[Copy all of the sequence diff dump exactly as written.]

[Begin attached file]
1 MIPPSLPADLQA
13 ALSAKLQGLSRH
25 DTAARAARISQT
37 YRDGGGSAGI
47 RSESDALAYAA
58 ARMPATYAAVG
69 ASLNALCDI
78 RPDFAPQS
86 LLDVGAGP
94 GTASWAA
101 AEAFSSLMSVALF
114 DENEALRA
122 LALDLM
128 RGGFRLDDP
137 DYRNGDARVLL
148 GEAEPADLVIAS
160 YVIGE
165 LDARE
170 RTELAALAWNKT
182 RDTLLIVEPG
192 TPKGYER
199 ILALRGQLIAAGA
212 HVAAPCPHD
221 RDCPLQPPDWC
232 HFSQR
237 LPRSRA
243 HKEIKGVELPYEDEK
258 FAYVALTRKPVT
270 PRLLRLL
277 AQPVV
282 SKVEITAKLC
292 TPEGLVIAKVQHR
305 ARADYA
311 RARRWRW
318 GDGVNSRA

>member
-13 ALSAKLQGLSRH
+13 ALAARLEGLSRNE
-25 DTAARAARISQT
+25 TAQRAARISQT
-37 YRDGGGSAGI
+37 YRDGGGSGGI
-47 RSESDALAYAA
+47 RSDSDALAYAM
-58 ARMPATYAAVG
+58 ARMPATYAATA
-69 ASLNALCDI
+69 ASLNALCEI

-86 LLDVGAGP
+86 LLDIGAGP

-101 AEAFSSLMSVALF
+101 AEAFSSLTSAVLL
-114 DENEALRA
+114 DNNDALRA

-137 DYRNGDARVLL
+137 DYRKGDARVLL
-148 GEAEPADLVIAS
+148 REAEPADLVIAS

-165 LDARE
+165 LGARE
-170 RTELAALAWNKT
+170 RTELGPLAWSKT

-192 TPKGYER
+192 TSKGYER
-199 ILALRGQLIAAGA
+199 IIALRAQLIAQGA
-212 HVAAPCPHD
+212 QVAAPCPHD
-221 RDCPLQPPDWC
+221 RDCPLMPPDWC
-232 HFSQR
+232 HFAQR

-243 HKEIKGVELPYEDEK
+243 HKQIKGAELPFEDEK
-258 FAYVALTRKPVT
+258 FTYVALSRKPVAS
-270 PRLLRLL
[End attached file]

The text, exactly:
1 MIPPSLPADLQA
13 ALSAKLQGLSRH
25 DTAARAARISQT
37 YRDGGGSAGI
47 RSESDALAYAA
58 ARMPATYAAVG
69 ASLNALCDI
78 RPDFAPQS
86 LLDVGAGP
94 GTASWAA
101 AEAFSSLMSVALF
114 DENEALRA
122 LALDLM
128 RGGFRLDDP
137 DYRNGDARVLL
148 GEAEPADLVIAS
160 YVIGE
165 LDARE
170 RTELAALAWNKT
182 RDTLLIVEPG
192 TPKGYER
199 ILALRGQLIAAGA
212 HVAAPCPHD
221 RDCPLQPPDWC
232 HFSQR
237 LPRSRA
243 HKEIKGVELPYEDEK
258 FAYVALTRKPVT
270 PRLLRLL
277 AQPVV
282 SKVEITAKLC
292 TPEGLVIAKVQHR
305 ARADYA
311 RARRWRW
318 GDGVNSRA

>member
-13 ALSAKLQGLSRH
+13 ALAARLEGLSRNE
-25 DTAARAARISQT
+25 TAQRAARISQT
-37 YRDGGGSAGI
+37 YRDGGGSGGI
-47 RSESDALAYAA
+47 RSDSDALAYAM
-58 ARMPATYAAVG
+58 ARMPATYAATA
-69 ASLNALCDI
+69 ASLNALCEI

-86 LLDVGAGP
+86 LLDIGAGP

-101 AEAFSSLMSVALF
+101 AEAFSSLTSAVLL
-114 DENEALRA
+114 DNNDALRA

-137 DYRNGDARVLL
+137 DYRKGDARVLL
-148 GEAEPADLVIAS
+148 REAEPADLVIAS

-165 LDARE
+165 LGARE
-170 RTELAALAWNKT
+170 RTELGPLAWSKT

-192 TPKGYER
+192 TSKGYER
-199 ILALRGQLIAAGA
+199 IIALRAQLIAQGA
-212 HVAAPCPHD
+212 QVAAPCPHD
-221 RDCPLQPPDWC
+221 RDCPLMPPDWC
-232 HFSQR
+232 HFAQR

-243 HKEIKGVELPYEDEK
+243 HKQIKGAELPFEDEK
-258 FAYVALTRKPVT
+258 FTYVALSRKPVAS
-270 PRLLRLL